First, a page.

Artist Uses AI to Perfectly Simulate 70s Sci-Fi Pulp Covers – Illustrations and Titles

This is algorithmic, generative sci-fi pulp from the 70s, courtesy of OpenAI. Artist Lewis tells us how it was done. In the meantime, see how many friends will pretend to have heard of Neytiri A. Quaritch’s pioneering tome, Green glass is the color of the wind.

Whether you’re a die-hard sci-fi fan or just rummaged through 70s paperbacks at a flea market, I’ll give you a moment to soak that up before getting into the techniques explanation. machine learning behind the scenes. I had to clean some coffee which I chuckled.

The way a lot of press gets it wrong, of course, is to say things like “AI made science fiction book covers.” Even though these algorithms are getting much more sophisticated than pixel averaging or a Markov chain, they are still just algorithms, lacking agency, albeit with huge data sets as their source material. In turn, however, this makes some of the aesthetic peculiarities they generate all the more interesting, and means that it is useful to understand them as generative tools in the hands of artists. They’re the result of a lot of human effort in math, code, and ultimately human choice, though that last bit bothers those looking for general artificial intelligence.

Lewis Hackett is that artist and has cleverly curated what we see, combining a graphics technique called Clip Guided Diffusion for imagery with familiar GPT3 techniques for titles. And he did a great job selecting the results and aping the typographic style by hand.

Lewis explains his process to the CDM; I’ve added links to the relevant machine learning notebooks and code:

I experimented with various Google Colab notebooks to see how I can integrate AI/GAN [Generative Adverserial Networks] techniques in my creative workflows, both for generating ideas and finding interesting ways to use them conceptually.

While exploring CLIP Guided Diffusion Notebooks, I came across ‘nshepperd’s JAX CLIP Guided Diffusion v2.3’ which is based on Katherine Crowson’s CLIP Guided Diffusion Notebook. I’m a huge fan of 70s sci-fi artwork and have tried various prompts around the theme of “70s sci-fi book cover artwork” which have already produced amazing results. I refined the prompt and ran a batch of about 100 variations with different starting values.

Then I started testing OpenAI’s GPT-3 since it became publicly available in November 2021. I opened a chat conversation and asked him for “title ideas for my science novel -fiction”, and I followed other queries such as “something more”. mysterious” or “something less obvious” until he started giving me interesting titles. I repeated the same process, but instead asked him for fake author names.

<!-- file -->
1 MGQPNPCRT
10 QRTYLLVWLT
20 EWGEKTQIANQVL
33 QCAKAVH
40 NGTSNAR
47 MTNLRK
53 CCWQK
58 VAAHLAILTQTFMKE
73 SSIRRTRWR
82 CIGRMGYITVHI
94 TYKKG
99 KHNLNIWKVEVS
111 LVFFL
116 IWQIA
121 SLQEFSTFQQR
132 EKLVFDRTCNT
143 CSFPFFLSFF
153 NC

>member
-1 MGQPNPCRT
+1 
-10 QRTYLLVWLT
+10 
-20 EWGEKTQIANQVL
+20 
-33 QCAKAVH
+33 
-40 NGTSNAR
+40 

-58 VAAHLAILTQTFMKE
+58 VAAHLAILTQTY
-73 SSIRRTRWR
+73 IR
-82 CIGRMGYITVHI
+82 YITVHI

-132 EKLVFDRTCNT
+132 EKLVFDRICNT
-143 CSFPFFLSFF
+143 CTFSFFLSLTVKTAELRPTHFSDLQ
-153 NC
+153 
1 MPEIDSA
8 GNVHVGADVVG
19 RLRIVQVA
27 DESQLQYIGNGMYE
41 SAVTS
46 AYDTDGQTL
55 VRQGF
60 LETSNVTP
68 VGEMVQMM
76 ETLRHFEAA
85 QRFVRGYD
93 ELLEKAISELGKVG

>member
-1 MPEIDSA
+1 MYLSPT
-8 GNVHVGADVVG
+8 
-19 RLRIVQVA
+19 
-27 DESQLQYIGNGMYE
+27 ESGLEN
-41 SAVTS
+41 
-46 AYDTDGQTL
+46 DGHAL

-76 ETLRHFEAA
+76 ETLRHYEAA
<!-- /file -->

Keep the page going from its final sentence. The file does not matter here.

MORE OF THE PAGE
Once I had the titles and authors, I used them to help organize the final collection of generated artwork and created the typography using popular fonts from the 70s. also used Waifu2X to scale the artwork as it was originally generated in low resolution. I think the final releases are fascinating because they convey that same sense of mystery that book cover artists use to get people to pick them up and read them.

I’m also interested in the concept of having a complete product generated with AI techniques. While this required my input and curation, I expect this to diminish over time as technologies advance and we finally see the electric sheep that androids dream of,

I tend to be allergic to the idea that technology will advance, but there’s concrete reason to believe he might be right about AI-generated work – partly because you might train the ‘IA to self-direct some of the conservation he describes. You may still need to give an end goal, but the process could theoretically involve at least fewer interventions. It’s an intriguing question.

Meanwhile, these covers are just… hilarious. And given that we’ve had a few generations of tools giving us pretty obvious choices in tool sets, they also exemplify a world in which creative art tools could be a lot…well, more trippy than they are not now.*

On the subject of GPT-3, here are some essential reads from AI journalist Will Douglas Heaven of MIT Technology Review:

The new version of GPT-3 behaves much better (and should be less toxic)

More – enjoy!

To follow Lewis on Twitter.

Bonus Round:

Seen previously doing some nice things with Unity.

I wonder what a Kai’s power tools would look like powered by this kind of AI techniques instead of the fractal and channel operation techniques that Kai Krause used to create branching possibility trees. Kids, ask your parents or Wikipedia. Speaking of blasting the 90s… KPT is now in PaintShop Pro, sold by Corel, in a new version. Paintshop Pro? Kai? Corel? Now, there’s a name I don’t have… Oh yeah, and it has an AI too, so there you go.


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